Aston Business School in Birmingham, UK launched an Islamic Finance and Business Centre – the first of its kind in Europe.
Aston Business School launches first Islamic finance centre in Europe
The Centre has been developed as a result of a £1.5 million grant from Dubai-based business Surgi-Tech and aims to establish Birmingham as the centre for Islamic finance in the UK. The largest financial gift on record for the University, it will be used to develop qualifications and advance research in the Islamic finance field.
To be named after the director of Surgi-Tech, the El Shaarani Centre for Islamic Finance and Business will develop a suite of qualifications on Islamic finance for 2010, including undergraduate, postgraduate, PhD and executive programmes. It will also continue with research into Islamic Finance and Shariah-compliant business, developing Islamic finance solutions for business and providing an advisory service to the government and the commercial sector.
Dr El Shaarani, CEO of Surgi Tech Group, Dubai, said: “We are honoured to sponsor a UK business school as prestigious as Aston and help to fund research that will explore the role of Islamic finance in the future global financial system. We believe that the creation of this centre will result in the development of new financial tools that will attract greater foreign investment to the West Midlands region. We look forward to continuing a prosperous relationship with Aston University.”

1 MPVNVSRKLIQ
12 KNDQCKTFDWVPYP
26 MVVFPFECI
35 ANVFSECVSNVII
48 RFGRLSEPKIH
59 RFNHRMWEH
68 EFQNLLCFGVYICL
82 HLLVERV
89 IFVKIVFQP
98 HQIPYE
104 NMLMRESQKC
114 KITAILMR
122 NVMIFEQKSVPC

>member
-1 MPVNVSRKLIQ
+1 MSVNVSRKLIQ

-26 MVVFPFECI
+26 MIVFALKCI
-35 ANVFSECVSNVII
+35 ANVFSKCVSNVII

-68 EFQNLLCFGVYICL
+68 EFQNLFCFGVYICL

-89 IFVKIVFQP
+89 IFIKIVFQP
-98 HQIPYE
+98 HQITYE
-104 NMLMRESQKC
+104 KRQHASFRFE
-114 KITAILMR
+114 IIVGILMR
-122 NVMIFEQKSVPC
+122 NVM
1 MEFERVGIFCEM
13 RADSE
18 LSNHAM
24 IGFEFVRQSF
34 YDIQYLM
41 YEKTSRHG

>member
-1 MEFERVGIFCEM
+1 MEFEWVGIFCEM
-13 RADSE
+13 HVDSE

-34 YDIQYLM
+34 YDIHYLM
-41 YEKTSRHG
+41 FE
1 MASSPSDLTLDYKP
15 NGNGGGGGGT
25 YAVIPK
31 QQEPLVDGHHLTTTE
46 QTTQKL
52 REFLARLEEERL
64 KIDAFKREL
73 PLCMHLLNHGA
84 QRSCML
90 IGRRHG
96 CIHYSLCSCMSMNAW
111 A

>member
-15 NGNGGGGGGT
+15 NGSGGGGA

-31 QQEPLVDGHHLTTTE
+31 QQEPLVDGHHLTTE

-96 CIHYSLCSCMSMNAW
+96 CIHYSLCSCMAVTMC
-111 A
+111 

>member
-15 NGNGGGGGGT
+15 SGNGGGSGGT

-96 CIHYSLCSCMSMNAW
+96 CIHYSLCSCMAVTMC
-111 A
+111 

Dr Omneya Abdelsalam, Director of the Islamic Finance and Business Centre, Aston University, added: “We’d like to take this opportunity to thank the Surgi-Tech Group for their generous support.
“With their assistance, Aston has established this Centre to meet the growing interest in Shariah-complaint finance across the world. Through the Centre, we will educate the next generation of Islamic economists and business leaders – both nationally and internationally. Our research will allow us to investigate how mainstream financial institutions can learn from Islamic finance practices in their recovery from and avoidance of the next global economic crisis. “
With the collapse of the conventional banking system, businesses have turned to the more conservative Islamic Finance approach, which doesn’t permit the sale of debts or interest and encourages the sharing of risks and rewards. The El Shaarani Centre for Islamic Finance and Business plans to exploit Birmingham’s large concentration of professional financial and legal services and culturally diverse business community to reposition the city as a centre for Islamic finance.
A suite of executive education programmes in Islamic finance will be launched by Aston Business School in summer 2010, followed by a Masters qualification in the subject in October. read more